What do people want to read about? Newspapers can tell when their front page leads return big sales spikes, or particular issues or campaigns elicit a lot of letters and feedback. Newspaper websites have far more understanding and hard figures backing up their decisions.
Online, the options are endless, what works and what doesn't, where, how and when your visitors arrived at your site can be measured in minute details. Most popular stories can be recorded, eye tracking enables designers to produce layouts tailored towards the sites audience preferences.
Measuring trends and activity
At work we are getting an upgrade to our WebTrends site analytics software, which will greatly enhance our ability to track success stories amongst our site structure, layouts and page elements.
I can see it being fascinating to pinpoint what choices we make are working across the site, but coupled with the danger of getting too caught up in the statistics and forgetting to get on with keeping the site fresh.
One of the key methods of keeping the site fresh in terms of content is breaking or updated news at pivotal times of the day. This needs to be habitual, keeping your regular visitors returning when they know there will be something new. Jodie Hopperton describes The Telegraph's similar strategy at editorsweblog.org:
The Telegraph in contrast has 'touchpoints' throughout the day which are in essence mini deadlines to ensure news is fresh at each of its peaks: before work (9am), lunchtime (1pm) and leaving work (6pm).
It is important to remember, unlike newspaper readers who more often begin their read via the front or back page, not everyone of your site visitors comes in through the front door. So it is important to make use of site navigation and to create relevant mini hub pages where more content can be found, encouraging more clicks from passing 'trade', Jodie Hopperton again:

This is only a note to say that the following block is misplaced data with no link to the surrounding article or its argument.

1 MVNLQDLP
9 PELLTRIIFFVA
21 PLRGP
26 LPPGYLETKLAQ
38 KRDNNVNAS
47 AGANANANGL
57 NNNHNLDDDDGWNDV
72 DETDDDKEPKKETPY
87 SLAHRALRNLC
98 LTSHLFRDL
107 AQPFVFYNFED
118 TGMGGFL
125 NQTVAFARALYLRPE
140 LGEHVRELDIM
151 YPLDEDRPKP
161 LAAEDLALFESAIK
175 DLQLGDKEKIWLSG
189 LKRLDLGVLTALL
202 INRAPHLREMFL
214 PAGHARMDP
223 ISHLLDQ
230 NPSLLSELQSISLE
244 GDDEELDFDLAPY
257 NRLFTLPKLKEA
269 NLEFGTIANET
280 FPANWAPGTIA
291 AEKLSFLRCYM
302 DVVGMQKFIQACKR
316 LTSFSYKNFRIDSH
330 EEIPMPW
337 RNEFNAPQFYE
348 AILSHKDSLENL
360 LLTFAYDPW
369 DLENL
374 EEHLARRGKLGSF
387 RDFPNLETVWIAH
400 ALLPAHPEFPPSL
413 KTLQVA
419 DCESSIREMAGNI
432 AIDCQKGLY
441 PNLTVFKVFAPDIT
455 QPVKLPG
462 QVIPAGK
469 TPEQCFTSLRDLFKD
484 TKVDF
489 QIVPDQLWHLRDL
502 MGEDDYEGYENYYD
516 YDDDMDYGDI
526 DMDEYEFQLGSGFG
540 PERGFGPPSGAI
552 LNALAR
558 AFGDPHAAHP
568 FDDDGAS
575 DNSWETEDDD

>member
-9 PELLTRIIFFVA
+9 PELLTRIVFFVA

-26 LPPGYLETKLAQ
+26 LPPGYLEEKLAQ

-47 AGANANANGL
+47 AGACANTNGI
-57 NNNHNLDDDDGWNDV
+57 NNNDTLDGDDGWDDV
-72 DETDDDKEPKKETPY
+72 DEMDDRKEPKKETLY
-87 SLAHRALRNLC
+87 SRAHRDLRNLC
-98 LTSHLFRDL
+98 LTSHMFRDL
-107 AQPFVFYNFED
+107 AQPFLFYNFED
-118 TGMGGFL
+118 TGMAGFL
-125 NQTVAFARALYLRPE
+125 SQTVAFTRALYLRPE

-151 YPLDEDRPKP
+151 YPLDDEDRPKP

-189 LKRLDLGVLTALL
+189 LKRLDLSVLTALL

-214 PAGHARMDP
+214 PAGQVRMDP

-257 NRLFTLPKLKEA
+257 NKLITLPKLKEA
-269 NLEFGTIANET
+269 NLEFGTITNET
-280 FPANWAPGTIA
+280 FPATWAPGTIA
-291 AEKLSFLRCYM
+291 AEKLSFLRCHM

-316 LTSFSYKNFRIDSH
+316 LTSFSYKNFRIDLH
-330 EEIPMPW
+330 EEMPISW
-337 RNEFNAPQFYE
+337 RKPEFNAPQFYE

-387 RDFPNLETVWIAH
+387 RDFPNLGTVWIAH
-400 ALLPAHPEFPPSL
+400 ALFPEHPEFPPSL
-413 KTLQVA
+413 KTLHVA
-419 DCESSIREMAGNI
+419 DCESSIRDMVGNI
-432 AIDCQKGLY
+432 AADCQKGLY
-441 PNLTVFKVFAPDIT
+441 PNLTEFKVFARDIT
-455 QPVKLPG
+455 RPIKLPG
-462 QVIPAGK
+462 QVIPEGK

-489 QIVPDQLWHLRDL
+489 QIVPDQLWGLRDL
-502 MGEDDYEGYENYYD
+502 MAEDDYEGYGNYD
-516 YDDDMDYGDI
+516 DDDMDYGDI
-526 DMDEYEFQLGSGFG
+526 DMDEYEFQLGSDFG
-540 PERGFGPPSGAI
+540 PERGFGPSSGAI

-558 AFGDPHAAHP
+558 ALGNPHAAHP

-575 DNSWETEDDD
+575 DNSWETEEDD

The pattern of usage is different from print to web and many people come through search engines looking for specific content/stories rather than browsing whats on offer as you would normally do in a newspaper.
Another vital key for first time or passing visitors, particularly to localised news sites is a sense of community. Local issues and campaigns should be prevalent, and opportunities for visitors to get involved and have their say should be easily accessible, Hopperton once more:
Creating a community ensures that these readers come back to the site as a central point, it's a good way of guaranteeing a base readership (assuming that the site continues to provide the same level of quality).
Online content doesn't go out of date the same day
Stories online can become or stay popular for days after they were first published. Anne Spackman, Editor of Times Online comments: "even after 2-3 days, old news is still alive, particularly with multimedia."
We have frequently found popular stories, in terms of page views, several days after a story went live, when it was buried lower down headline lists. This gives more valuable feedback on what an audience prefers, it's certainly not a mandate for leading stories, but remembering topics and issues that generate interest is part of the editorial process in a digital news-on-demand environment.